OFFICES AND OFFICERS ‑- STATE ‑- STATE LIBRARIAN ‑- DISTRIBUTION OF SUPREME COURT AND COURT OF APPEALS REPORTS
RCW 40.04.100 does not require that the State Law Librarian furnish a complete copy of all Washington Appellate Reports, including all decisions of the Supreme Court of the State of Washington and all decisions of the Washington State Court of Appeals, for each superior court courtroom regularly used by a superior court judge.
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October 19, 1979
Honorable Jeffrey C. Sullivan
329 County Courthouse
Yakima, Washington 98901 Cite as: AGLO 1979 No. 39
By recent letter you have requested our opinion on the following question:
Does RCW 40.04.100 require that the State Law Librarian furnish a complete copy of all Washington Appellate Reports including all decisions of the Supreme Court of the State of Washington and all decisions of the Washington State Court of Appeals for each Superior Court Courtroom regularly used by a Superior Court Judge?
We answer the foregoing question in the negative.
RCW 40.04.100 relates to the distribution of State Supreme Court and Court of Appeals reports. The statute reads, insofar as is here material, as follows:
[[Orig. Op. Page 2]]
"The supreme court reports and the court of appeals reports shall be distributed by the state law librarian as follows:
"(1) Each supreme court justice and court of appeals judge is entitled to receive one copy of each volume containing an opinion signed by him.
"(2) The state law librarian shall retain such copies as are necessary of each for the benefit of the state law library, the supreme court and its subsidiary offices; and the court of appeals and its subsidiary offices; he shall provide one copy each for the official use of the attorney general and for each assistant attorney general maintaining his office in the attorney general's suite; three copies for the office of prosecuting attorney, in class A counties; two copies for such office in first class counties, and one copy for each other prosecuting attorney; one for each United States district court room and every superior court room in this state if regularly used by a judge of such courts; one copy for the use of each state department maintaining a separate office at the state capitol; one copy to the office of program planning and fiscal management, and one copy to the division of inheritance tax and escheats; one copy each to the United States supreme court, to the United States district attorney's offices at Seattle and Spokane, to the office of the United States attorney general, the library of the circuit court of appeals of the ninth circuit, the Seattle public library, the Tacoma public library, the Spokane public library, the University of Washington library, and the Washington State University library; three copies for the Library of Congress; and, for educational purposes, twelve copies to the University of Washington law library, two copies to the University of Puget Sound law library, and two copies to the Gonzaga University law school library and to such other accredited law school libraries as are hereafter established in this state; six copies to the King County law library; and one copy to each county law library [[Orig. Op. Page 3]] organized pursuant to law in class AA counties, class A counties and in counties of the first, second and third class.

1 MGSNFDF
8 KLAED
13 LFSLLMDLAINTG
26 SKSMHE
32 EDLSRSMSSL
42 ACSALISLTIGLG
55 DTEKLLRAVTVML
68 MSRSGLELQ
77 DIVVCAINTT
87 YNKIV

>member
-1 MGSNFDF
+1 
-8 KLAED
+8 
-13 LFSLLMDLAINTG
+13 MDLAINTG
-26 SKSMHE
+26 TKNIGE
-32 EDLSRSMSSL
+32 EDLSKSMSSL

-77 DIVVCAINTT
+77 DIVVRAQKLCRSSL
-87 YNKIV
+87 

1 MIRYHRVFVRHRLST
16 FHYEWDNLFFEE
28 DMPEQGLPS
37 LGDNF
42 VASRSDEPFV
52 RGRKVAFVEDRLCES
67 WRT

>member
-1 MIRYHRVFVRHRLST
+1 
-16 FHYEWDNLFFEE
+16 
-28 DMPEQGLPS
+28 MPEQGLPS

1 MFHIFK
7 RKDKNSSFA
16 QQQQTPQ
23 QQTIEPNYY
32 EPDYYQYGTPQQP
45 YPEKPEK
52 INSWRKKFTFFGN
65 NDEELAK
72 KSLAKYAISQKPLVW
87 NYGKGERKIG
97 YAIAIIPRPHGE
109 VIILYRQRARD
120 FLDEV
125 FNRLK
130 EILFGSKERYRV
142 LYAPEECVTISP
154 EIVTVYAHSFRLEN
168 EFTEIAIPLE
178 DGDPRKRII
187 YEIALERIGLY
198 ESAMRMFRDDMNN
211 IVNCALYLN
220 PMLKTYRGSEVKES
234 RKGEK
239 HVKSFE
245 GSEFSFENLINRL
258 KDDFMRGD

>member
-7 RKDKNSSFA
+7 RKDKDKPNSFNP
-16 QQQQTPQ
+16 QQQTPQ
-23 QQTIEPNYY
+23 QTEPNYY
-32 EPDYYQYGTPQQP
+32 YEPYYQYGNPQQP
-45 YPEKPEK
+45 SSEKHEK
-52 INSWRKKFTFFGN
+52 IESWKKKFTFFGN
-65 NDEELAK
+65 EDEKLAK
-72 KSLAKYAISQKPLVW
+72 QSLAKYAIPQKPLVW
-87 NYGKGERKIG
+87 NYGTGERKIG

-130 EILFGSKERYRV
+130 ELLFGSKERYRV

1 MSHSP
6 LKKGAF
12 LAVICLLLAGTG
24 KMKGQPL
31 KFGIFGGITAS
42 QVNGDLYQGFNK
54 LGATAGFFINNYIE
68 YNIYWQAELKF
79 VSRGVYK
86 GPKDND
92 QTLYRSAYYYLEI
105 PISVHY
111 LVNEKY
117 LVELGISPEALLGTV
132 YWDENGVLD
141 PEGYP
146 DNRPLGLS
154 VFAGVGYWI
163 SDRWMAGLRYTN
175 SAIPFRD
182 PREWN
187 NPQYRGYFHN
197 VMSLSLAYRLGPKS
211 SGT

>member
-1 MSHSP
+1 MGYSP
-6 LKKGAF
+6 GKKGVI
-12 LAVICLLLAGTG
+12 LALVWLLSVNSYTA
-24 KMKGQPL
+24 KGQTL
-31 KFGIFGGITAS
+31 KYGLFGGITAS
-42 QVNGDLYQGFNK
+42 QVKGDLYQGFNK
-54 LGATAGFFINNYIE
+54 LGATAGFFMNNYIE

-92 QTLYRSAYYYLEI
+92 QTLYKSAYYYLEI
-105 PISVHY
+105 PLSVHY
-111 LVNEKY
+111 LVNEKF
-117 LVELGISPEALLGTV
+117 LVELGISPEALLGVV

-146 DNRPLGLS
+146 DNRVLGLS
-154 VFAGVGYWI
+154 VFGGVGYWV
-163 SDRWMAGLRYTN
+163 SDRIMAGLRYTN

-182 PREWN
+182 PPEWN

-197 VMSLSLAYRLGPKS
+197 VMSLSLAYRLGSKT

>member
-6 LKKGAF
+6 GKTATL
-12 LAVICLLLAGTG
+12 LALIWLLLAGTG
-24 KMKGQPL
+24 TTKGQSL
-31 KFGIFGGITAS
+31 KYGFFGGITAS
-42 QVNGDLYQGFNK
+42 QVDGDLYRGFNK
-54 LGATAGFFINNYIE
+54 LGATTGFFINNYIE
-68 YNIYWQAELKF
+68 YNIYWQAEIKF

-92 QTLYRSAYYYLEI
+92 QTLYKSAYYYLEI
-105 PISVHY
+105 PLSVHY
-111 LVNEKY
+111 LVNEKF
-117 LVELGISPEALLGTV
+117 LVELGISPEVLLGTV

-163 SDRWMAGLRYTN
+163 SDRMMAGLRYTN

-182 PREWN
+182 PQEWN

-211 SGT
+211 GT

". . ."
In posing your question you have advised us of your own opinion thereon as follows:
"It is my opinion having read RCW 40.04.100 that the only purpose of that statute is to provide the Judges of the Superior Courts with a complete set of the Washington Reports. To receive new volumes only would be of little value to the Court in reviewing and researching Washington law."
We must respectively disagree. Desirable though it undoubtedly would be not only to the various superior courts but to all of the other agencies listed in subsection (2) of the statute, as above quoted‑-including both the attorney general's office and each county prosecuting attorney's office‑-to be provided with one or more free sets of the bound volumes of both the Washington Reports and Washington Appellate Reports by the state librarian, that simply is not what the statute, as we read it, requires. Instead, the statute addresses itself to the prospective distribution of Supreme Court and Court of Appeals reports by the state law librarian as those reports are issued. Clearly, from the wording and organization of the statute, no valid distinction can be made between the distribution of such reports to the counties for each of their courtrooms, on the one hand, and the distribution of reports to, or for, each and every one of the other offices or agencies therein listed, on the other.
It is hoped that the foregoing will be of assistance to you.
Very truly yours,
PHILIP H. AUSTIN
Deputy Attorney General